Foam and Function

Comprised of 9 parts robotically cut foam, 2 parts gorilla glue, 1 part mylar, and many parts thermodynamic theorizing, CHAOS Lab presented their foray in indirect evaporative radiant cooling on September 1, 2014. The ThermoHelioDome, the culmination of a summer’s worth of work, planning and optimization, combines a cooling tower and spherical and conical geometries to focus the effects of evaporative cooling on the interior of the spherical dome shape by focusing the radiation from the cooled bulbs on occupants

Experimental evaporative cooling reflective radiant cooling pavilion
Experimental evaporative cooling reflective radiant cooling pavilion

The interior maximizes reflective surface area while minimizing cost and shapes for ease of construction, using only 5 unique shapes generating 3 unique dishes and spanning 5 rows of foam. The external insulated piping, connected to a chiller, circulates water chilled to the wet-bulb temperature with a 0.75 HP pump at a flow rate of roughly 30 gpm, which is high enough to minimize temperature gains across the system. Mylar surfaces reflect the depressed temperature, and by altering the surface temperatures, a cooler-than-ambient temperature is perceived while walking through the pavilion. Information was collected via Arduino-based sensors for mean radiant temperature, ambient temperature and humidity, flow rate, water temperature, dome interior temperature, and cooling power.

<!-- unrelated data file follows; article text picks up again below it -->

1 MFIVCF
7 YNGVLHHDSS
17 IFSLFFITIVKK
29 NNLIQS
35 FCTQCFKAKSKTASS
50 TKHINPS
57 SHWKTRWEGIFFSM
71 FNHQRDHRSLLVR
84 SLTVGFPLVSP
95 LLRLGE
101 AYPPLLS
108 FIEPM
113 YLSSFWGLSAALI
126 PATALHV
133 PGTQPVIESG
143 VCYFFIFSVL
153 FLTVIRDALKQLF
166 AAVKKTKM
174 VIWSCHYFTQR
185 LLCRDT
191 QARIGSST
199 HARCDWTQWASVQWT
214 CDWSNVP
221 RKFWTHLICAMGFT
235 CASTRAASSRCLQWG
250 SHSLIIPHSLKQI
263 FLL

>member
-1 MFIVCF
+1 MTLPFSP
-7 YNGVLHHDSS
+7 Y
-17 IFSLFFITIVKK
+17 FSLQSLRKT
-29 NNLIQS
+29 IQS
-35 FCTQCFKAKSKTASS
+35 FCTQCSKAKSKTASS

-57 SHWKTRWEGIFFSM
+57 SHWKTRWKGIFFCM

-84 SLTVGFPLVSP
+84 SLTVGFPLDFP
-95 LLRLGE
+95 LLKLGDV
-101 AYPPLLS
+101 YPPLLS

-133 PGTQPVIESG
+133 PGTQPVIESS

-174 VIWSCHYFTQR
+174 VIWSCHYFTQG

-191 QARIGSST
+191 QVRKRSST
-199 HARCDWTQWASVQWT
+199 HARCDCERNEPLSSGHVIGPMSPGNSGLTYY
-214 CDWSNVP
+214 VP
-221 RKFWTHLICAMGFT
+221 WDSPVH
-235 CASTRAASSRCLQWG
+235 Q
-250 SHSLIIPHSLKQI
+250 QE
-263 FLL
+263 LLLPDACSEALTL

thermoheliodome-camera-cone-image img_1864

Research team led by Prof Forrest Meggers, faculty jointly appointed in the School of Architecture and the Andlinger Center for Energy and the Environment.